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Ziani

45 Radnor Walk, London, England, SW3 4BP, United Kingdom

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This family-run Italian restaurant has been tucked away in a residential Chelsea street since December 1984. Space is at a premium, with very small tables that are tightly packed. Assorted black and white photos adorn the walls, taking up almost every space and adding to the slightly claustrophobic feel. With a tiled floor the noise levels are high, and expect to get to know your neighbouring diners if you, for example, want to move your arm to lift a fork, which requires a certain amount of synchronisation between tables to accomplish. Lighting was murky, hence the matching photos. The clientele was of quite mixed ages, with young people on dates through to the distinctly middle aged (that would be me), The lengthy menu notionally highlights the food of Venice, though it did not seem to me obviously regional, but rather generic Italian fare. The old fashioned feel extends to that relic, the cover charge (£1.50), which here accounted for a few olives and some very basic bought-in bread rolls.

The wine list had just 38 wines, and rather bizarrely offered tasting notes but no vintages, which is absurd given that several of the wines were quite expensive. The list ranged in price from £15 to £145.50, with an average price of £30. As far as I could tell, the mark-ups were modest, averaging around 2.3 times the retail price, low for London. Examples were Curtefranca Bianco Bellavista at £35.50 for a wine you can find in the high street for around £13, Brunello Di Montalcino Col d’Orcia at £69.50 for a wine that retails for around £32, and Antinori Tignanello was priced at £145.50 for a wine that on average will set you back about £69 in a shop. However, to give you an idea of the range, a Tignanello 2009 retails at about £62, a 2004 at £93, a 1987 at around £146, which is why the vintage is important to know just on price/value grounds, never mind the difference in quality and whether it is ready to drink or not. Nobody in their right mind is going to buy a wine at this sort of this price without knowing the vintage.

A starter of scallops with mushrooms and rocket salad featured good quality mushrooms that had been pan-fried, with fresh rocket. The scallops had not been trimmed, so were served with coral, muscle and all, which I find rather lazy, but they were actually cooked carefully (just about 13/20). Rolled salmon with marinated crab meat and toast was very simple but enjoyable, a generous amount of fresh crab wrapped in smoked salmon, marred only by a couple of small pieces of shell (13/20).

This seemed the sort of place to try the old classic spaghetti Bolognese, and it was actually very good. The spaghetti had very nice texture, the meat was of decent quality and the seasoning was spot on, with fresh parmesan grated at the table (14/20). Fettucine with scallops featured more good pasta, though in this case the scallops were a little overcooked (12/20). A side salad was very basic indeed, with supermarket quality lettuce and tomato, and a rather clumsy dressing (barely 11/20). Tiramisu had acceptable texture and a reasonable punch of coffee flavour, though it was not stellar in quality (12/20). However it was hard to fault profiteroles with cream flavoured with zabaglione and dipped in chocolate sauce; the choux pastry was fine and there was a hint of sweet marsala from the zabaglione (13/20).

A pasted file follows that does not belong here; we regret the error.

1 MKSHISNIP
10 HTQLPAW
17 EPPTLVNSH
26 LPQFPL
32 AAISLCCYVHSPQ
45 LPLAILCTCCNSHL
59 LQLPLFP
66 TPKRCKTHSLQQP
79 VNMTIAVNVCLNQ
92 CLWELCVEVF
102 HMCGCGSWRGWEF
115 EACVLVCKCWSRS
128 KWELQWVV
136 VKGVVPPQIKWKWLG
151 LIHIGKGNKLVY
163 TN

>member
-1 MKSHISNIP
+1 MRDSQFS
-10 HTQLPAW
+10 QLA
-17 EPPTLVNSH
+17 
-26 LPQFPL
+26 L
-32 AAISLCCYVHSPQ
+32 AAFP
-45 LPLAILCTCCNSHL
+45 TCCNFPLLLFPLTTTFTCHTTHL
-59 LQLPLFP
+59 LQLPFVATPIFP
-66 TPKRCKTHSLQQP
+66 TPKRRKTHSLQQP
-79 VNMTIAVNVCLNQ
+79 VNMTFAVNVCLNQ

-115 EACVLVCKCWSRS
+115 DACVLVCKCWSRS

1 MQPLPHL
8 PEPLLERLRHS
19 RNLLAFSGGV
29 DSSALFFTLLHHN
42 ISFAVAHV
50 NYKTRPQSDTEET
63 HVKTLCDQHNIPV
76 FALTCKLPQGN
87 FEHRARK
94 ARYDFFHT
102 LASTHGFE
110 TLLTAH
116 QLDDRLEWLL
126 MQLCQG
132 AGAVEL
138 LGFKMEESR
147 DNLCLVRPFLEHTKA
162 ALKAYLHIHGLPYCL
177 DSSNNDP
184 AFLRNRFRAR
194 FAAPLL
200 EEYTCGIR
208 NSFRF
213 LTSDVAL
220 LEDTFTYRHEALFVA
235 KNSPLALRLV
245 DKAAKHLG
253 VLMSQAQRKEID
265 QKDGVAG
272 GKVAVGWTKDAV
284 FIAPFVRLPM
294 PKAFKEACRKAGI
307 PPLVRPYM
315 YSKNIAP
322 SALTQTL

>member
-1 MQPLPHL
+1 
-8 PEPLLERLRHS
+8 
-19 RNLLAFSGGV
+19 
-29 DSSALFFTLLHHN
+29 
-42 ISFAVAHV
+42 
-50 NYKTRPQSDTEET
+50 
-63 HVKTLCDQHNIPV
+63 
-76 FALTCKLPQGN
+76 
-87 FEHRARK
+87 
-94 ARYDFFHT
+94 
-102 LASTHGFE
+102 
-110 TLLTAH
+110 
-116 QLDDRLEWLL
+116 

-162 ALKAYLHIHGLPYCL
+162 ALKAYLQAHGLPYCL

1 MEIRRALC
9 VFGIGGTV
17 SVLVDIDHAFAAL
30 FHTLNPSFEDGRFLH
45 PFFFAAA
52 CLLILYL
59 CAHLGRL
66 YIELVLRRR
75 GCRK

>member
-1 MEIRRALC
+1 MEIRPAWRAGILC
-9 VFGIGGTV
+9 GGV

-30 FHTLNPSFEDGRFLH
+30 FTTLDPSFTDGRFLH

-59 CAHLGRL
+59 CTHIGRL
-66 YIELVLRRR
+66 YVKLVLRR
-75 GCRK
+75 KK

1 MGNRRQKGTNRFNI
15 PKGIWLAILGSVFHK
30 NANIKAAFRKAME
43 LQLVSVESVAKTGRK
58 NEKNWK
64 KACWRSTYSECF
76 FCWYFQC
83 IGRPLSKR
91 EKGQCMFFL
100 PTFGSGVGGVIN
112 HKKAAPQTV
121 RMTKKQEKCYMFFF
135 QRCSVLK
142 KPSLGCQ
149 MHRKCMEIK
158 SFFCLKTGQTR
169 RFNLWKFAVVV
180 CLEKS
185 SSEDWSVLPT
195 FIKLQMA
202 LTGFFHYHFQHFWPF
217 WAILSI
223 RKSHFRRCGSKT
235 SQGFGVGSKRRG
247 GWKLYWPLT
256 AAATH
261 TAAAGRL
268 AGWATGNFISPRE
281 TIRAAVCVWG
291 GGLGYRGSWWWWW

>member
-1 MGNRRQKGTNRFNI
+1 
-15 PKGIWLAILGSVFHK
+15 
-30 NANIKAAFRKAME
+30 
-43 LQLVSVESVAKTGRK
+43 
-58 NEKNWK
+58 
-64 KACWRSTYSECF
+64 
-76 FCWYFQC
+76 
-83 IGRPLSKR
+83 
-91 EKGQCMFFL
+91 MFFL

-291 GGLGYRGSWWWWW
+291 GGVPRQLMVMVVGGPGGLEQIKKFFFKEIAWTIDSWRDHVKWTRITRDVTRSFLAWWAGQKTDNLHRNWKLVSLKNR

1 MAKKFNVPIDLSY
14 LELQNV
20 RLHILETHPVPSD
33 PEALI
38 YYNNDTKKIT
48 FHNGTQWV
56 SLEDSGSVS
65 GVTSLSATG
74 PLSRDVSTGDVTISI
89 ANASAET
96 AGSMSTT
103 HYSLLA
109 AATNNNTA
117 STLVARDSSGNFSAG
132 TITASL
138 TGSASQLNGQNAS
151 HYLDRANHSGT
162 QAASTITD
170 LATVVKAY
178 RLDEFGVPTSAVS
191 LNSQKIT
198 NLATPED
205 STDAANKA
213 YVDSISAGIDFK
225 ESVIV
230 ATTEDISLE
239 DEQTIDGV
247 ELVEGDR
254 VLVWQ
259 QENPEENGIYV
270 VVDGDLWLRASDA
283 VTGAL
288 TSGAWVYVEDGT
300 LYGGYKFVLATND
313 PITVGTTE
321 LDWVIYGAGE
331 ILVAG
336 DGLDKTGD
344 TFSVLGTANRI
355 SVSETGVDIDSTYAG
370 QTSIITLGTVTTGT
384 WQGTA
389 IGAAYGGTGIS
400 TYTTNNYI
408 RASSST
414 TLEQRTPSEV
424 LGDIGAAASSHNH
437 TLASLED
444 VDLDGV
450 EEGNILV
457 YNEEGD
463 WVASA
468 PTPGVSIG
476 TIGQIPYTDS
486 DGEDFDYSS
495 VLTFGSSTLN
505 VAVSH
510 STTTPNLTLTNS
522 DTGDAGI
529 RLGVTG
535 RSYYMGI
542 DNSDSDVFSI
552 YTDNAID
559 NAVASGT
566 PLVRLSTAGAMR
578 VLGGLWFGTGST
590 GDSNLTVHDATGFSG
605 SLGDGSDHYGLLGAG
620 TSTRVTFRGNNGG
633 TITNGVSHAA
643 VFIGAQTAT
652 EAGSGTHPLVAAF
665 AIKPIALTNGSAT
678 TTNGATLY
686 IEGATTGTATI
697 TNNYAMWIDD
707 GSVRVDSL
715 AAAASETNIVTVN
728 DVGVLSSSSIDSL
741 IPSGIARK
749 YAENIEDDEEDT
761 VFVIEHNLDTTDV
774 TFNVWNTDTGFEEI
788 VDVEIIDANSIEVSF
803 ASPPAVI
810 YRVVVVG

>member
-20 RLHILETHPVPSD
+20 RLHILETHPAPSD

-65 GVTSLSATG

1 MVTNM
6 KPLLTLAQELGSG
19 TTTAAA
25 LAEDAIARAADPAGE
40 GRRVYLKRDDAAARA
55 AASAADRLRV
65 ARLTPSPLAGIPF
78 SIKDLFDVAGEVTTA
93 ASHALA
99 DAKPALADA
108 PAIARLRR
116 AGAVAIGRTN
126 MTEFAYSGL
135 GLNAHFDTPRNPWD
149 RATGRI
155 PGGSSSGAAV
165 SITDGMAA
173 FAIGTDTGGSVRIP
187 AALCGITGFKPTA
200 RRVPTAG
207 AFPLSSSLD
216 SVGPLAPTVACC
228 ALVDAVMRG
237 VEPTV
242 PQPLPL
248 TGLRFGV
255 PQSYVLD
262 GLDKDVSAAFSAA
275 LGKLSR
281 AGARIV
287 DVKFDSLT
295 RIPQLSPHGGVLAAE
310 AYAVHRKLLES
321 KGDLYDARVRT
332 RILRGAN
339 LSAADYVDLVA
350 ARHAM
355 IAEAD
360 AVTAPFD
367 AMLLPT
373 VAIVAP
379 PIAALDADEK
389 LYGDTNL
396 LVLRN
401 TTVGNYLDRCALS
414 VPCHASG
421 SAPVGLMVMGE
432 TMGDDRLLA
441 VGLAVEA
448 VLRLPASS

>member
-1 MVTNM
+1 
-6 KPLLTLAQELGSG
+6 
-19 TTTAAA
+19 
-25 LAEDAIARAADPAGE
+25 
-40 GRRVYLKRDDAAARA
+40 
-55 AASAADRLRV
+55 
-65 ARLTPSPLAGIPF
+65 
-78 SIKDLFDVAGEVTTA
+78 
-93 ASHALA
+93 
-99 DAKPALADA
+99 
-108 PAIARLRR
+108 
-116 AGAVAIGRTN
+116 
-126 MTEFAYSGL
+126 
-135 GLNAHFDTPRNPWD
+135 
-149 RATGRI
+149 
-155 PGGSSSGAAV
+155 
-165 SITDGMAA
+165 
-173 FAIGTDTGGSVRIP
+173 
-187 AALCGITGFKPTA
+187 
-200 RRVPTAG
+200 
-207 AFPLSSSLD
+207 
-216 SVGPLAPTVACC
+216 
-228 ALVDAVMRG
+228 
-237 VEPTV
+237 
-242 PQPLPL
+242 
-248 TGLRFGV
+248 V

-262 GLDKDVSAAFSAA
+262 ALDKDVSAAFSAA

Service was conducted at the gallop. Menus appeared immediately, and moments later we were asked what we wanted to eat and drink. The pace of dishes arriving was also brisk, and indeed tables were being turned around us. Needless to say, when the bill was requested, it arrived preternaturally fast. Douglas Adams once wrote that the laws of mathematics apply throughout the universe, with the sole exception of numbers on an Italian waiter’s billpad, and no matter how long I looked I could find little relationship between the bill and what we ordered except for the wine; however the total seemed about right. With a good bottle of wine the cost of the meal was £81 a head. In theory, starters were priced between £7.50 and £10.50, pasta £10.50 to £13.50, main courses £15.50 to £20.50, vegetables extra at £3.50 and desserts £3.50 to £6, with coffee just £2. With judicious ordering and a modest wine a bill per head of around £60 would seem achievable, which is not outrageous but seems just a little high for the level of food delivered, which hovered between a 12/20 and a 13/20 for me. However this is Chelsea and the regulars were certainly packing into the tiny tables, so it is hard to argue with the commercial formula here.

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